But I Just Want to Tell Stories
I hate web analytics and site stats and organic reach. I shudder at the word platform, even though I find myself saying it a lot (shame on me).
I hate all those articles that tell me to optimize my keywords, put the phrases from the post title in the first paragraph, write short posts, write long posts, add video, use lists.
Because I’m telling you right now, if I see one more article about how everyone on the Internet just wants to read lists, I will scream my last Luddite scream and scamper off to a mountaintop, sans Wi-Fi.
I hate all the tracking, manipulating, baiting for clicks and likes. Because, and I think you’ve heard me say it before, I just want to tell stories.
Maybe I can guess what you’re thinking. Didn’t I just wax poetic (and proud) about taking a break from writing my novel, which would, theoretically, mean that I’m taking a break from telling stories?
Nope. The story brain is deep in me.
Everything is material. #amwriting
— Cassandra Greenwald (@EditCassandra) October 24, 2014
Last year at the Chicago Writers Conference, I listened to Andy Crestodina, Chicago’s web strategy and content marketing sage, while he talked about analytics and keywords and all the ways writers can twist the electronic world to have a bigger and better online presence.
The science-loving nerd in me was fascinated with the idea that there’s an entire underbelly of writing for the web, tick-tick-ticking away beneath the surface, working hard to influence me, forcing my hand to click and read one post instead of another.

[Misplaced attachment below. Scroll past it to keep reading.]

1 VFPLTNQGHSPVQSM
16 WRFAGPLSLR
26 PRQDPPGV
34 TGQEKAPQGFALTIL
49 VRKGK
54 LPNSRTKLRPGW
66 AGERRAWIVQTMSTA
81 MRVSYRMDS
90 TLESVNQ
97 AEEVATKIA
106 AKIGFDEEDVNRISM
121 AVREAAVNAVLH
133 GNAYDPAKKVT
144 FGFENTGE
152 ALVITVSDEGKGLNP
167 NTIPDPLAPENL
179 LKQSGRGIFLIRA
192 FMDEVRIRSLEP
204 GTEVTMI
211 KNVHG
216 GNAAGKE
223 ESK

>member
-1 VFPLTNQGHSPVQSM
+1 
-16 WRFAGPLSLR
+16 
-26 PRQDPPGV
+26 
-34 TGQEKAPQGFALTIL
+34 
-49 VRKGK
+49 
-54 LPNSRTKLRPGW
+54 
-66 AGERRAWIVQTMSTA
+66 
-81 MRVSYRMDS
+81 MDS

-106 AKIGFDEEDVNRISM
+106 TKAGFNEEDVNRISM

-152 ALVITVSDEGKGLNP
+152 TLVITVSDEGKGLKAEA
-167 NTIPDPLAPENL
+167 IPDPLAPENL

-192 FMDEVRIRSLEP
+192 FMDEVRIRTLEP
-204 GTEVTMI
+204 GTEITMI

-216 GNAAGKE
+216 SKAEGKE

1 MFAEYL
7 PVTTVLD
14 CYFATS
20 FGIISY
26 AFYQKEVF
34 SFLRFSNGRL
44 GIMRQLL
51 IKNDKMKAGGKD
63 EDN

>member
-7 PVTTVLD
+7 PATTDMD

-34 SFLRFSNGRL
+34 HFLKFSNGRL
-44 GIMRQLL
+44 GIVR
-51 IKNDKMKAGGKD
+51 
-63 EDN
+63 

Then, after the nerdish sparkle wore off, I have to admit I got sad. The orchestrations of faking out Google and enticing just one more person to click on an optimized blog post seemed way too much for me, a writer who just likes to sit around and make stuff up and share an opinion or two. The focus on data and numbers felt so clinical, so impersonal.
Where’s the soul in plotting for better SEO?
I toyed with the idea of tossing aside all that analytic crap and doing whatever the hell I wanted. And then I snapped myself awake. Like, duh. I can tell all the stories in the world, but if I don’t do what I can to get readers to see what I write, what’s the point?
Of course I love the process of writing almost as much as the finished product itself, but stories can’t exist in a vacuum. I can scribble in my journal just for me (and sometimes share it, if I’m feeling plucky), but the fact is I need an audience, like all creative people need an audience.
Maybe admitting that feels a little too self-involved for my comfort?
I’ve managed to convince myself that people like Andy are necessary for people like me (people who just want to tell stories)—that somehow the creative daydreamers can coexist with and learn from the data crunchers.
In case you, too, need a little more convincing, you can come see Andy present at Chicago Women in Publishing’s November 19 program on writing for the web.
And because everything comes full circle: I’ll be at the Chicago Writers Conference all weekend, mucking it up with lots of other storytellers and publishing nerds. I’ll be taking notes and tweeting my heart out. You can follow along at #cwc2014 (the wordy tweets, not the soccer stuff) if you didn’t get a ticket before the event sold out. If you’re there, come find me, so we can chat, compare notes, and laugh in the face of analytics.by